The game is hosted by C-3PO, ably voiced by Anthony Daniels (who played the droid in the films). Players choose their avatars from all the film's major players and adjust the game's options before beginning. The interface here is not as simple as it should be, and game configuration can be tricky to navigate.
When you finally get to the game board proper, you find a curious mish-mash of the old and new. The game board floats amidst a starfield buzzing with rebel and Imperial craft. The familiar properties have been replaced by locations from the Star Wars universe— Tattooine, Hoth, Endor, etc. But Go is still Go, Jail is still Jail, a police officer still directs you to go there, and an automobile marks Free Parking. Why not a Detention Cell, a stormtrooper, and a docking bay? The presence of these original spaces isn't just perplexing, it's a glaring thematic breach.
When the dice are rolled, the view cuts to a close-up of your avatar running to a new destination. Upon arrival, you're treated to a video clip appropriate to that space. In theory. The selection of clips is sometimes off the mark or downright wrong, as when a Death Star scene is shown for the Coruscant Throne Room. And while they may be cute the first time you see them, their appearance every time you land on a space quickly becomes tedious. Fortunately, all of the chrome can be disabled.
A recent thread on rec.games.board asserted that trading is the heart of Monopoly. If that's so, then this CD version needs a bypass. On the bright side, the computer players do initiate and respond to trade offers. But the trading interface is abysmal. It's difficult and time consuming to assemble all the components of a trade in the first place. To make matters worse, if your offer is rejected all the components are reset, and you've got to start over from scratch. There's no easy way to haggle. And the transition from the main game to the trading screen is slow enough to make you dread the process.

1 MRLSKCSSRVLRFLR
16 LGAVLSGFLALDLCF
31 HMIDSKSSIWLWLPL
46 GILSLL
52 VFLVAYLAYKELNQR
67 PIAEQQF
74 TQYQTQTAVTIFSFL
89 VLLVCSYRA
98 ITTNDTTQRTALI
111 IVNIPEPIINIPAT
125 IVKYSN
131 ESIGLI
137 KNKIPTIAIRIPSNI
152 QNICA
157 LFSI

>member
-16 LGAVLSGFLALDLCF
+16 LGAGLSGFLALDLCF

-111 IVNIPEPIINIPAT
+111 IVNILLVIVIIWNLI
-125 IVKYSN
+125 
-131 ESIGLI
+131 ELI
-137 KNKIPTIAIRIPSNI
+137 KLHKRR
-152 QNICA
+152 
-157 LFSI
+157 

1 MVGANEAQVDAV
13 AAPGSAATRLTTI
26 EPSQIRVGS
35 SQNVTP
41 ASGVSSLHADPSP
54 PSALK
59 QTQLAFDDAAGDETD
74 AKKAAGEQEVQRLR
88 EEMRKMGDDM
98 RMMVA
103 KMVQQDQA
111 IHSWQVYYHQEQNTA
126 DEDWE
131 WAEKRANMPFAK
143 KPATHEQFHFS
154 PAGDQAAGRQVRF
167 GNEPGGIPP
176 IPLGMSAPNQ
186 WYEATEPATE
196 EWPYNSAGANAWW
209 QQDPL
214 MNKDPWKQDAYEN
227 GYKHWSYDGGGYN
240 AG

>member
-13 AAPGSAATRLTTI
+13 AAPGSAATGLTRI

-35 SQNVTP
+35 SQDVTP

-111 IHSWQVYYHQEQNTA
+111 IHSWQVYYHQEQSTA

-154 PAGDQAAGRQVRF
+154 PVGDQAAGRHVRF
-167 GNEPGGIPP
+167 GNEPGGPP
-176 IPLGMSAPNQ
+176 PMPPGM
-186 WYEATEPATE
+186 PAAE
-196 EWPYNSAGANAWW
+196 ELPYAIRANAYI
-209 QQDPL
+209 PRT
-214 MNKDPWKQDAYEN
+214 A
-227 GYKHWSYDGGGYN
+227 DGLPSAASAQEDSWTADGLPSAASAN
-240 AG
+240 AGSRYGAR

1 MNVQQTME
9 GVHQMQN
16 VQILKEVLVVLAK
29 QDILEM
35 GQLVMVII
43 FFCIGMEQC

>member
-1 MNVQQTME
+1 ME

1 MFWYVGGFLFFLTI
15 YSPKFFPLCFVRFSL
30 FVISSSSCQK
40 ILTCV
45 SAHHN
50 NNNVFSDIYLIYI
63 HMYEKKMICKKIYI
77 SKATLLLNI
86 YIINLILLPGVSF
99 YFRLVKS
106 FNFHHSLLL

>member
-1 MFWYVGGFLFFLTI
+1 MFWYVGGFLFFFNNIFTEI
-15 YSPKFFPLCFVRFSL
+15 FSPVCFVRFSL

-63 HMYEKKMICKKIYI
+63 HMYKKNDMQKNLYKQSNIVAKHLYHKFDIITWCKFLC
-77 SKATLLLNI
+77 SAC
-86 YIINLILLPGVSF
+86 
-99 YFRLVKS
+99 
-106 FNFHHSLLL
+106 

Multiplayer support is offered here, and the use of "credits" as currency means there are no foreign exchange problems when playing your cousins in France. But Star Wars Monopoly is a product only the most patient— or the most avid— will be able to enjoy.
Hasbro also offers computer versions of Othello, Clue, and Battleship, the latter offering both the classic game and a real-time strategy game loosely inspired by the pegboard you remember from your youth. Perhaps the biggest surprise is the computerized Puzz 3D which lets you assemble Notre Dame at your choice of difficulty levels. Amazingly, it's not only effective, but nicely enhanced by virtual walkthoughs and historic information.